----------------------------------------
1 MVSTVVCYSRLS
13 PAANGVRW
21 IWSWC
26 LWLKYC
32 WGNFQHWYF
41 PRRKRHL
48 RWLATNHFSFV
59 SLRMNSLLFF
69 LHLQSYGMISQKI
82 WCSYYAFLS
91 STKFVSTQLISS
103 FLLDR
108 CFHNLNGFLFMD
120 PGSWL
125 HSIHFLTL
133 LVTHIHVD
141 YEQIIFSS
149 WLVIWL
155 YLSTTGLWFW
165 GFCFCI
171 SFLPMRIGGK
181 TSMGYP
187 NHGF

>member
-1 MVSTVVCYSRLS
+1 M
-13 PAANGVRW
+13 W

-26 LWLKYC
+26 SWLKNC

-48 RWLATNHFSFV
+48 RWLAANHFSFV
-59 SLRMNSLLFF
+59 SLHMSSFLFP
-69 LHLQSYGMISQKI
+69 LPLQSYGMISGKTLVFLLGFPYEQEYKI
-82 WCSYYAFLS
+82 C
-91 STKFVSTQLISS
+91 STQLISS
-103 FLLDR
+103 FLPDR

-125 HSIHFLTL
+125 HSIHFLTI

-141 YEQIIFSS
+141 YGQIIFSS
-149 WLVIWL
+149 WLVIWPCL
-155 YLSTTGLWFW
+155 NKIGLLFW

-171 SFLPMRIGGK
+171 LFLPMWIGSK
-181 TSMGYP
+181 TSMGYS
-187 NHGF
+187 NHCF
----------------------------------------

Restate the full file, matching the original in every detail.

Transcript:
1 MVSTVVCYSRLS
13 PAANGVRW
21 IWSWC
26 LWLKYC
32 WGNFQHWYF
41 PRRKRHL
48 RWLATNHFSFV
59 SLRMNSLLFF
69 LHLQSYGMISQKI
82 WCSYYAFLS
91 STKFVSTQLISS
103 FLLDR
108 CFHNLNGFLFMD
120 PGSWL
125 HSIHFLTL
133 LVTHIHVD
141 YEQIIFSS
149 WLVIWL
155 YLSTTGLWFW
165 GFCFCI
171 SFLPMRIGGK
181 TSMGYP
187 NHGF

>member
-1 MVSTVVCYSRLS
+1 M
-13 PAANGVRW
+13 W

-26 LWLKYC
+26 SWLKNC

-48 RWLATNHFSFV
+48 RWLAANHFSFV
-59 SLRMNSLLFF
+59 SLHMSSFLFP
-69 LHLQSYGMISQKI
+69 LPLQSYGMISGKTLVFLLGFPYEQEYKI
-82 WCSYYAFLS
+82 C
-91 STKFVSTQLISS
+91 STQLISS
-103 FLLDR
+103 FLPDR

-125 HSIHFLTL
+125 HSIHFLTI

-141 YEQIIFSS
+141 YGQIIFSS
-149 WLVIWL
+149 WLVIWPCL
-155 YLSTTGLWFW
+155 NKIGLLFW

-171 SFLPMRIGGK
+171 LFLPMWIGSK
-181 TSMGYP
+181 TSMGYS
-187 NHGF
+187 NHCF